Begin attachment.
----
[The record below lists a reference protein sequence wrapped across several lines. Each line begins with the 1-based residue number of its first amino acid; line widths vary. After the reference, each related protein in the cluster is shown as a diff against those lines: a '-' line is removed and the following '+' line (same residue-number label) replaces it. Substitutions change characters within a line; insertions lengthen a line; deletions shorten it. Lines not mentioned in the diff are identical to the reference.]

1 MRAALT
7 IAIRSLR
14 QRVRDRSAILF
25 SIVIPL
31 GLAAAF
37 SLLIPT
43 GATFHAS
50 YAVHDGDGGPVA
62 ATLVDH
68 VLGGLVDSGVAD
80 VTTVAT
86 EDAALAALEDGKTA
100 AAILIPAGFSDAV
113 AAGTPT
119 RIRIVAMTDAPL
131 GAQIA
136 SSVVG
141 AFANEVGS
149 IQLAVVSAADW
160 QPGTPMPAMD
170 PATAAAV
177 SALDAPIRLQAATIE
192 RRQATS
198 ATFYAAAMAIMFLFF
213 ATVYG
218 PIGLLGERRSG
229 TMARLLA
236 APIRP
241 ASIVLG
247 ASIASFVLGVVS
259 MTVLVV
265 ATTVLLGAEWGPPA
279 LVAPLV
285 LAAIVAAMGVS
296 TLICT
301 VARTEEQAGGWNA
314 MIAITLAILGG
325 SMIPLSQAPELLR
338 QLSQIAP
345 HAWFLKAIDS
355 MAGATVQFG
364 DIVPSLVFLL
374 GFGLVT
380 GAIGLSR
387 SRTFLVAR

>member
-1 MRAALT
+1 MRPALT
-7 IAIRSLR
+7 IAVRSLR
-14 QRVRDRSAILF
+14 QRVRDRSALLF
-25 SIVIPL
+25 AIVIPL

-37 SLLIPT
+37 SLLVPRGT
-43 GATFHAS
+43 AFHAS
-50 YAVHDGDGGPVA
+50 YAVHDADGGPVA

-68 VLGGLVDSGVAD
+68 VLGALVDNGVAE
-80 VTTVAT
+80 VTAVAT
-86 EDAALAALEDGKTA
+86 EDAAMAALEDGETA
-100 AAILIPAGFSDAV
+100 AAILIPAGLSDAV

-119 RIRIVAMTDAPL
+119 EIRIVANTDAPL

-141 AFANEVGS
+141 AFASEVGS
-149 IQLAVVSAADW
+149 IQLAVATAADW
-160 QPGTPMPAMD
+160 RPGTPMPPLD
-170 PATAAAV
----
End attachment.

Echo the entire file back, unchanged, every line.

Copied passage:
[The record below lists a reference protein sequence wrapped across several lines. Each line begins with the 1-based residue number of its first amino acid; line widths vary. After the reference, each related protein in the cluster is shown as a diff against those lines: a '-' line is removed and the following '+' line (same residue-number label) replaces it. Substitutions change characters within a line; insertions lengthen a line; deletions shorten it. Lines not mentioned in the diff are identical to the reference.]

1 MRAALT
7 IAIRSLR
14 QRVRDRSAILF
25 SIVIPL
31 GLAAAF
37 SLLIPT
43 GATFHAS
50 YAVHDGDGGPVA
62 ATLVDH
68 VLGGLVDSGVAD
80 VTTVAT
86 EDAALAALEDGKTA
100 AAILIPAGFSDAV
113 AAGTPT
119 RIRIVAMTDAPL
131 GAQIA
136 SSVVG
141 AFANEVGS
149 IQLAVVSAADW
160 QPGTPMPAMD
170 PATAAAV
177 SALDAPIRLQAATIE
192 RRQATS
198 ATFYAAAMAIMFLFF
213 ATVYG
218 PIGLLGERRSG
229 TMARLLA
236 APIRP
241 ASIVLG
247 ASIASFVLGVVS
259 MTVLVV
265 ATTVLLGAEWGPPA
279 LVAPLV
285 LAAIVAAMGVS
296 TLICT
301 VARTEEQAGGWNA
314 MIAITLAILGG
325 SMIPLSQAPELLR
338 QLSQIAP
345 HAWFLKAIDS
355 MAGATVQFG
364 DIVPSLVFLL
374 GFGLVT
380 GAIGLSR
387 SRTFLVAR

>member
-1 MRAALT
+1 MRPALT
-7 IAIRSLR
+7 IAVRSLR
-14 QRVRDRSAILF
+14 QRVRDRSALLF
-25 SIVIPL
+25 AIVIPL

-37 SLLIPT
+37 SLLVPRGT
-43 GATFHAS
+43 AFHAS
-50 YAVHDGDGGPVA
+50 YAVHDADGGPVA

-68 VLGGLVDSGVAD
+68 VLGALVDNGVAE
-80 VTTVAT
+80 VTAVAT
-86 EDAALAALEDGKTA
+86 EDAAMAALEDGETA
-100 AAILIPAGFSDAV
+100 AAILIPAGLSDAV

-119 RIRIVAMTDAPL
+119 EIRIVANTDAPL

-141 AFANEVGS
+141 AFASEVGS
-149 IQLAVVSAADW
+149 IQLAVATAADW
-160 QPGTPMPAMD
+160 RPGTPMPPLD
-170 PATAAAV